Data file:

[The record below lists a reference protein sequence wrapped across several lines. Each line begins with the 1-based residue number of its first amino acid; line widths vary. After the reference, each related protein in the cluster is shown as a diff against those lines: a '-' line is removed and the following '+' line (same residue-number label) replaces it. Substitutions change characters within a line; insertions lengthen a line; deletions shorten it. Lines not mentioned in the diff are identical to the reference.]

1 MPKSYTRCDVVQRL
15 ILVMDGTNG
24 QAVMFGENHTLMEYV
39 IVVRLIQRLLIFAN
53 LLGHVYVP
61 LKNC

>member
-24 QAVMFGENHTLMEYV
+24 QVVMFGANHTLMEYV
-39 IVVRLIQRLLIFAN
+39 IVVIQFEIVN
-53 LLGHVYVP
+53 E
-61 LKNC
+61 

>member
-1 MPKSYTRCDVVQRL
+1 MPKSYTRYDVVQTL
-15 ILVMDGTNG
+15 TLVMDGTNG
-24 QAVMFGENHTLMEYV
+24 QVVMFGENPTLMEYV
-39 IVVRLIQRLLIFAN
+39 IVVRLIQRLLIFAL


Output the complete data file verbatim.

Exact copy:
[The record below lists a reference protein sequence wrapped across several lines. Each line begins with the 1-based residue number of its first amino acid; line widths vary. After the reference, each related protein in the cluster is shown as a diff against those lines: a '-' line is removed and the following '+' line (same residue-number label) replaces it. Substitutions change characters within a line; insertions lengthen a line; deletions shorten it. Lines not mentioned in the diff are identical to the reference.]

1 MPKSYTRCDVVQRL
15 ILVMDGTNG
24 QAVMFGENHTLMEYV
39 IVVRLIQRLLIFAN
53 LLGHVYVP
61 LKNC

>member
-24 QAVMFGENHTLMEYV
+24 QVVMFGANHTLMEYV
-39 IVVRLIQRLLIFAN
+39 IVVIQFEIVN
-53 LLGHVYVP
+53 E
-61 LKNC
+61 

>member
-1 MPKSYTRCDVVQRL
+1 MPKSYTRYDVVQTL
-15 ILVMDGTNG
+15 TLVMDGTNG
-24 QAVMFGENHTLMEYV
+24 QVVMFGENPTLMEYV
-39 IVVRLIQRLLIFAN
+39 IVVRLIQRLLIFAL